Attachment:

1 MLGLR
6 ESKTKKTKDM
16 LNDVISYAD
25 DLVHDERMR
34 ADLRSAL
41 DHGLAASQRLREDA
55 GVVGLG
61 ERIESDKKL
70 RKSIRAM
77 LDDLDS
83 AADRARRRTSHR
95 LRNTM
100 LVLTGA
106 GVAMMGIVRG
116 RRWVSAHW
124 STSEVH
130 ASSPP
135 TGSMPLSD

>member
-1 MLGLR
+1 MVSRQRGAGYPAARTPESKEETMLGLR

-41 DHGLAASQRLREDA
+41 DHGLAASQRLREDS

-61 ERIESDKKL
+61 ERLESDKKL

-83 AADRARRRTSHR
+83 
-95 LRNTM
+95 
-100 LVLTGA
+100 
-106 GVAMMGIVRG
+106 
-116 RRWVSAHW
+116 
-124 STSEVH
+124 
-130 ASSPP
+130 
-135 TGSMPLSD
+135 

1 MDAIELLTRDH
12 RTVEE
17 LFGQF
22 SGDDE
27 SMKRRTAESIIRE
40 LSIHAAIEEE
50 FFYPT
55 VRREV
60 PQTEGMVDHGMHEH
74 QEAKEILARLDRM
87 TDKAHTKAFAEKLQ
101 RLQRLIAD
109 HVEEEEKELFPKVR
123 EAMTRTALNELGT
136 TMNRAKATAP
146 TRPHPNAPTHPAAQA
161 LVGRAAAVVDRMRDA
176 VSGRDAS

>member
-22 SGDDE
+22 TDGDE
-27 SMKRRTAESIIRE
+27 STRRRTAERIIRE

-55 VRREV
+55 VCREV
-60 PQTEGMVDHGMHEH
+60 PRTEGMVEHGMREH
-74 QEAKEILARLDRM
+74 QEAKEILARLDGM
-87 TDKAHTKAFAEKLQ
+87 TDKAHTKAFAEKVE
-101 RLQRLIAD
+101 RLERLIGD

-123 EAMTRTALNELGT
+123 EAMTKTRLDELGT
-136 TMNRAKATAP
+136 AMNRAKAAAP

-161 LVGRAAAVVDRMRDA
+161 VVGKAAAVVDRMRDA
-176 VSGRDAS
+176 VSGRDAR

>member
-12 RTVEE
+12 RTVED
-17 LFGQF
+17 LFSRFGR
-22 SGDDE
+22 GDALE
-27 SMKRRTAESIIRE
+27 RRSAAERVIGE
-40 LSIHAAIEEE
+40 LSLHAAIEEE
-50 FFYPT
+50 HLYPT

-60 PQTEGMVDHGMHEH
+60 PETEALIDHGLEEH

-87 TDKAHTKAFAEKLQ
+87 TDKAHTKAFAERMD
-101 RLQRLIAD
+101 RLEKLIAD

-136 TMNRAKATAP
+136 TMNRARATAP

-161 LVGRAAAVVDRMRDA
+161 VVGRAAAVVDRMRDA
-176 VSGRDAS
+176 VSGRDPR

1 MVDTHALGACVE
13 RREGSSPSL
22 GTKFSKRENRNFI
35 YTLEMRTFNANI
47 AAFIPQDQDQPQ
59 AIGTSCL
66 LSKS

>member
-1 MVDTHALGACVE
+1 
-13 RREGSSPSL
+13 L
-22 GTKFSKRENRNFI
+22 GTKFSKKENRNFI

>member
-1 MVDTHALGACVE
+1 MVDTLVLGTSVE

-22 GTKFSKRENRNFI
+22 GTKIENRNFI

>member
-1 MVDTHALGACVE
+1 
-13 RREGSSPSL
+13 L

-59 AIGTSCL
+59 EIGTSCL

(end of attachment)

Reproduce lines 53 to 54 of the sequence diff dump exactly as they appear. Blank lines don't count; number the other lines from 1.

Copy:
101 RLQRLIAD
109 HVEEEEKELFPKVR